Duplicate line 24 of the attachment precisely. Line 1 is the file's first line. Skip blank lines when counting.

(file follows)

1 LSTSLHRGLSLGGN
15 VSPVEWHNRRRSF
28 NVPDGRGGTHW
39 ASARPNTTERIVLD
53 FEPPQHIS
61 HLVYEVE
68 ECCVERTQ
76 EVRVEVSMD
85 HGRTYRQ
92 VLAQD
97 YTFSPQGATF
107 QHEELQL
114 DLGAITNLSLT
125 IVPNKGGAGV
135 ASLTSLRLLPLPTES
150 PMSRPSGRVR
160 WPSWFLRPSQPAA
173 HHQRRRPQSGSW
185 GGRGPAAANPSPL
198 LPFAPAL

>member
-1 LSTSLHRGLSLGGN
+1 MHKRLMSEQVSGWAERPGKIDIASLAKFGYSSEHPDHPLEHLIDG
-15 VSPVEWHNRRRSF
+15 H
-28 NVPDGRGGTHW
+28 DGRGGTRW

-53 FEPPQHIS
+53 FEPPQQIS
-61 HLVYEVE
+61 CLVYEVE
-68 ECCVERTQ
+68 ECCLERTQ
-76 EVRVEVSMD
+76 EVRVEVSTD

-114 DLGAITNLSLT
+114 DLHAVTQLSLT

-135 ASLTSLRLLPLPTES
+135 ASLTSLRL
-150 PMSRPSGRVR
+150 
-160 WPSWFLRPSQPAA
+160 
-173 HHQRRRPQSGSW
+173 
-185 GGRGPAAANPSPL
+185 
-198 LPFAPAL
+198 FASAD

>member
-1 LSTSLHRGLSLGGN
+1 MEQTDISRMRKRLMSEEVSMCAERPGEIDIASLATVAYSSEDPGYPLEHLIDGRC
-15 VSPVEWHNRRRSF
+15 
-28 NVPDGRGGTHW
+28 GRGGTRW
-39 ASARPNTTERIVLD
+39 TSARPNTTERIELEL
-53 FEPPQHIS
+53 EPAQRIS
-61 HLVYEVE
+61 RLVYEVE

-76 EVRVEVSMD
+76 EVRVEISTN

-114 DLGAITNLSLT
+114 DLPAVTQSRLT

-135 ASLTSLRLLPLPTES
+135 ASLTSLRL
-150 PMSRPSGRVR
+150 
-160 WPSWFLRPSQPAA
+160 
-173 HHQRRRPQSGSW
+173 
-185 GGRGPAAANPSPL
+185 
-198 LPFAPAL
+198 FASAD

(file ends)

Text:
-15 VSPVEWHNRRRSF